Editorial: Drastically reducing nicotine levels will save a lot of lives

FILE - In this Dec. 2, 2020, file photo, a man who did not want to be identified holds a lit cigarette while smoking in San Francisco. San Francisco Supervisors rejected a cigarette smoking ban in San Francisco apartments a week after approving the proposal. The measure failed to get a second "yes" vote, usually considered a given before sending legislation on to the mayor for approval or a veto. (AP Photo/Jeff Chiu, File)
The FDA is considering reducing nicotine levels in cigarettes to make them less addictive. (Jeff Chiu / Associated Press )

Nicotine kills. Oh, not directly, for the most part. It’s just so addictive that cigarette smokers find it nearly impossible to quit a product that subtracts years off their lives, causes cancer, chronic obstructive pulmonary disease, strokes and heart disease, along with worsening Type 2 diabetes. In 2018, more than half of the smokers in this country tried to stop; only 8% did.

The United States banned enticing candy flavors and raised the smoking age in an effort to keep kids from getting hooked on cigarettes, with some success. But there are still many teens and adults who are hooked and unable to rid themselves of a habit they probably started when they were too young to know better.

The U.S. Food and Drug Administration has wanted to reduce nicotine levels in cigarettes since the 1990s. But now it has an administration willing to back the idea: President Biden is proposing to slash nicotine levels of cigarettes to minimal or “nonaddictive” levels.

The tobacco industry long played with the nicotine levels in cigarettes to make them more addictive, regardless of the suffering and premature death they caused. So it only makes sense for the FDA, charged with regulating nicotine levels under the Tobacco Control Act of 2009, to take things in the opposite direction.

The nicotine plan is expected to take years to happen. And many obstacles could stand in the way: changes in administration, intense lobbying by the industry, interference by Congress and court challenges.

But for the sake of millions of Americans addicted to cigarettes, we hope that the FDA prevails. Reducing the nicotine that creates the physiological addiction to smoking would likely be far more effective than banning candy flavors or menthol (which the FDA is also considering), raising cigarette taxes or any of the other steps taken so far. People who want to quit would have a fighting chance.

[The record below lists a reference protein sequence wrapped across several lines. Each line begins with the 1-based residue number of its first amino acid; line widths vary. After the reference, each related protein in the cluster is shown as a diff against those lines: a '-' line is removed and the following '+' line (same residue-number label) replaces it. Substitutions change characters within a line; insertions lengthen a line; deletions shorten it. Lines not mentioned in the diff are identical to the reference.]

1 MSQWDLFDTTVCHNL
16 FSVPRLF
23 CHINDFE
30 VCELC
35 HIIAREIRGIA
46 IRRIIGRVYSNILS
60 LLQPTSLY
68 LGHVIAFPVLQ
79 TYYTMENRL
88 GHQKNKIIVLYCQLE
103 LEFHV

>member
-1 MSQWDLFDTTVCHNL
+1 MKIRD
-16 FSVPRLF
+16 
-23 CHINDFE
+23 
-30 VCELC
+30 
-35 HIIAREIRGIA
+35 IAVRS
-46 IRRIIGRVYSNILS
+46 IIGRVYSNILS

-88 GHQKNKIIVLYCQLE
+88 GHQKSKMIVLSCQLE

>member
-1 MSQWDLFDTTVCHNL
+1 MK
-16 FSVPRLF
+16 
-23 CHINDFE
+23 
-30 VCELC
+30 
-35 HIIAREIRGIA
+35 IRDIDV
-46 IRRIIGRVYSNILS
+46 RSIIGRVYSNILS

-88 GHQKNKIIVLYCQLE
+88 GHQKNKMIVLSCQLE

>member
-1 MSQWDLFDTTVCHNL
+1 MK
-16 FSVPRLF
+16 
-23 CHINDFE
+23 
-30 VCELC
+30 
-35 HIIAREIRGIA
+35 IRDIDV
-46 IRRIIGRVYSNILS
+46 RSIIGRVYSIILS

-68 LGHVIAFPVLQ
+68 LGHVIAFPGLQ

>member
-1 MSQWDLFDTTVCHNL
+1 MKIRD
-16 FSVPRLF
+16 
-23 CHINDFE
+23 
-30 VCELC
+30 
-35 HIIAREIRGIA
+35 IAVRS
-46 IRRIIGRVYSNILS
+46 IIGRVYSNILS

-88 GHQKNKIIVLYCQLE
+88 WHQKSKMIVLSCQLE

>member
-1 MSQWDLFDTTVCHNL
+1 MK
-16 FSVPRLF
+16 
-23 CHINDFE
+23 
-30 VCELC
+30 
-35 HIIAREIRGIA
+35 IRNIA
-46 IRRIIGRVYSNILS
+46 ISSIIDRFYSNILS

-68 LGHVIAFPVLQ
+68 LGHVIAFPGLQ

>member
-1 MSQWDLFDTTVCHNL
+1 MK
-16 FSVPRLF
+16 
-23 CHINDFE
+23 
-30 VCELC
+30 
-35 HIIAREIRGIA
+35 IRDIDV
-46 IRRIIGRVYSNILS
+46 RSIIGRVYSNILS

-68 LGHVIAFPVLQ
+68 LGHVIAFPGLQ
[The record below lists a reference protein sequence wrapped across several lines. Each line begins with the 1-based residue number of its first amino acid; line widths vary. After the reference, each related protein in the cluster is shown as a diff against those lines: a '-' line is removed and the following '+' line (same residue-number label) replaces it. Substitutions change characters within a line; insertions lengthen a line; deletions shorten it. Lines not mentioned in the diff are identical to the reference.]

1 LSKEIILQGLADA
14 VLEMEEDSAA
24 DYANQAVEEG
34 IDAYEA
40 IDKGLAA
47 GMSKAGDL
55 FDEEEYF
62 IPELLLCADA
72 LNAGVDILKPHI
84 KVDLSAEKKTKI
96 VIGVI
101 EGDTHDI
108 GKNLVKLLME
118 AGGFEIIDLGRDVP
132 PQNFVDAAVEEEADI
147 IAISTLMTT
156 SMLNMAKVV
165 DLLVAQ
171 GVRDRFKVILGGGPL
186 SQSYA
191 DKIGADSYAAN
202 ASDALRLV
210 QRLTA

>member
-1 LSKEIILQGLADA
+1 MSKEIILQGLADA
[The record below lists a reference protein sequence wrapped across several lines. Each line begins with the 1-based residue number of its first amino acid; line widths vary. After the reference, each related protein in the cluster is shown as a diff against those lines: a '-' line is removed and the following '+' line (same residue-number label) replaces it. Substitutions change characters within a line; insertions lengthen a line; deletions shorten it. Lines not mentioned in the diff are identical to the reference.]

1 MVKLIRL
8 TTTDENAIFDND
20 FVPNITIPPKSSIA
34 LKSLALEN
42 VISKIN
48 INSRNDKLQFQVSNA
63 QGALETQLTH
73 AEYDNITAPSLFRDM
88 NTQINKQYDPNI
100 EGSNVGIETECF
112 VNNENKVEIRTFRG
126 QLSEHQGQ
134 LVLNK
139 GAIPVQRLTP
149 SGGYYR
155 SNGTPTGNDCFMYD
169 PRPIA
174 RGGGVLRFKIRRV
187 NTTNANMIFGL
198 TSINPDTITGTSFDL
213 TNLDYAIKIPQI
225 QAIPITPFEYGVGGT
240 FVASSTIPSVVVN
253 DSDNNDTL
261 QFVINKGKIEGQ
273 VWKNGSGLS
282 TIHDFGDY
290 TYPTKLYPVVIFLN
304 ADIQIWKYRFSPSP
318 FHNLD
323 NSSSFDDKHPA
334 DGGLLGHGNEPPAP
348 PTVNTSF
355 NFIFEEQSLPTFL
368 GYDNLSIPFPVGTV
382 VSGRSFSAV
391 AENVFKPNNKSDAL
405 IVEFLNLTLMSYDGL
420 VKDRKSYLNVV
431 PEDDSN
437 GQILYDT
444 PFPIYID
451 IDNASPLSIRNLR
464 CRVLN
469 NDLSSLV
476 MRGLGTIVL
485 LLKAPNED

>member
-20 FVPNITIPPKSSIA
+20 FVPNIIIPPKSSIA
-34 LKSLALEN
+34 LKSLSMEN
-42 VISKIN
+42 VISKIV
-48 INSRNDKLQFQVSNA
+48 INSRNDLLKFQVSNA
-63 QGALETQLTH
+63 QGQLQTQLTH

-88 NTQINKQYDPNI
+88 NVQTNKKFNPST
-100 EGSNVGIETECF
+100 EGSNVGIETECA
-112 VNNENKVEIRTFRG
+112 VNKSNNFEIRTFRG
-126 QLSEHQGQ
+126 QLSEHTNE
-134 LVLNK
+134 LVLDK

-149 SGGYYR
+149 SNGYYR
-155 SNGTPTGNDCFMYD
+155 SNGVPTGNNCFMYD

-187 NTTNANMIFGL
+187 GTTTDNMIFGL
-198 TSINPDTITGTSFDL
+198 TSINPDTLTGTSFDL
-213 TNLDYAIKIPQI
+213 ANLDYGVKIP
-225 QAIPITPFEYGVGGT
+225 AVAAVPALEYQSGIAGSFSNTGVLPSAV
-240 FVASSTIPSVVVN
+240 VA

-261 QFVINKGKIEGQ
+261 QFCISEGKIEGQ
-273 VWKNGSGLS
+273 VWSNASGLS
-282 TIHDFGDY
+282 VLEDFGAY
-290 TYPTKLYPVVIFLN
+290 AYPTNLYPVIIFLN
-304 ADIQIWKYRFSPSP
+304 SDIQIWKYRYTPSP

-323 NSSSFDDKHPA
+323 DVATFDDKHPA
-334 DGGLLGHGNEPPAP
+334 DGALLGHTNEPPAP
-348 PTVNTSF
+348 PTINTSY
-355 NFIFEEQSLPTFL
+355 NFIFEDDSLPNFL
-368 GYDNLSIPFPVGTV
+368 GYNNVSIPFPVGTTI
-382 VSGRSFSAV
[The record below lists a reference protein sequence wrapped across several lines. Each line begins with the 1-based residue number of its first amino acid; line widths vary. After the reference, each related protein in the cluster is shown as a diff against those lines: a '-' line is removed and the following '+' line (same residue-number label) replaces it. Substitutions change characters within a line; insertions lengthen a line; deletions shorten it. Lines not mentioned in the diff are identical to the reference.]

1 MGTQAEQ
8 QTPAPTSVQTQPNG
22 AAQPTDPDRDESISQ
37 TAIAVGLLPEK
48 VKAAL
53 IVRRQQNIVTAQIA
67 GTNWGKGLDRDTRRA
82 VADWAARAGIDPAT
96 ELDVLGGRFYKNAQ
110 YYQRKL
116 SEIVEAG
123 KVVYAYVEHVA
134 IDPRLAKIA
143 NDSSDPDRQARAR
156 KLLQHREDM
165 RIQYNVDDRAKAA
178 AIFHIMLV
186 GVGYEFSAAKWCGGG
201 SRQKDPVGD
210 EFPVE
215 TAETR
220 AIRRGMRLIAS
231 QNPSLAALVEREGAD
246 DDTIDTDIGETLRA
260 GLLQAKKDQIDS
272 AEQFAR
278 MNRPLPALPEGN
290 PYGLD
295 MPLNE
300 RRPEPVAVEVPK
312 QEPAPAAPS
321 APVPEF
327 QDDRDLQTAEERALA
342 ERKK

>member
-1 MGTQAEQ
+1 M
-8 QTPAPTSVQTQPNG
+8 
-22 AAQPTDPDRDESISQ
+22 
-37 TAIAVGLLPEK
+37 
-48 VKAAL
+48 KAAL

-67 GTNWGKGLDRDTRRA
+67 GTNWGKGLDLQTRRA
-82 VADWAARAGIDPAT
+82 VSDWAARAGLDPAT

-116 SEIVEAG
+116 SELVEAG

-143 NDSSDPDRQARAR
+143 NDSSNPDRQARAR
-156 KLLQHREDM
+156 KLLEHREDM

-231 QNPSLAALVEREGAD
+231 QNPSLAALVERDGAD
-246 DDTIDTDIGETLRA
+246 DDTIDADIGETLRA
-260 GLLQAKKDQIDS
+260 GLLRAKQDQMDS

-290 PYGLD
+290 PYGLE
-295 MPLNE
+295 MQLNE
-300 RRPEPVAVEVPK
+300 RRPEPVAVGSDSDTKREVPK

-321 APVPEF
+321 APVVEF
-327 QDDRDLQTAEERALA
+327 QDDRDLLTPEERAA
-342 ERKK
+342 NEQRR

The tobacco industry is opposed to the plan, of course, and claims that if nicotine levels are lowered, smokers will inhale more deeply or smoke more cigarettes to get their nicotine fix. Research has proved this wrong. A study published in May showed that cravings for cigarettes are lower when the nicotine content in them is drastically reduced. And curtailing the nicotine sharply is far more effective than doing it gradually for people trying to quit, various studies have shown.

The industry advocates instead for “harm reduction” — which essentially means getting people hooked on electronic-cigarettes instead of the combustible version. It’s not difficult to guess that its real objection to nicotine reduction is losing revenue from the millions of Americans currently hooked on the No. 1 cause of premature death.

Smokers who want more nicotine can use patches, gum and other products to get their fix. And for now, at least, they can turn to e-cigarettes.

That’s why the FDA’s parallel decision to ban the popular cartridge e-cigarettes sold under the brand name Juul appears hasty. So far, e-cigarettes appear to be less dangerous than smoking. And though there’s legitimate concern about young people who start vaping moving on to cigarettes, that becomes less of an issue if cigarettes become nonaddictive.

The FDA acknowledges that it has no evidence of Juul products posing an imminent hazard. It says it is banning Juul because of what it calls “insufficient and conflicting data” about certain chemicals in the pods. Juul won a temporary reprieve in court while it appeals, saying that it has provided mounds of evidence to the federal agency.

No one would suggest vaping is a healthy habit; the chemicals in e-cigarettes carry potential health risks, but those risks appear to be lower than from smoking, according to the Centers for Disease Control and Prevention. For now, vaping may be a less dangerous route for smokers trying to get a nicotine fix.

What’s most important is to reduce the harm from combustible smoking products, and the FDA should include cigars and pipe tobacco in its rule lowering nicotine levels. There is no reasonable excuse to allow Americans to stay hooked on a deadly product.

This story originally appeared in Los Angeles Times.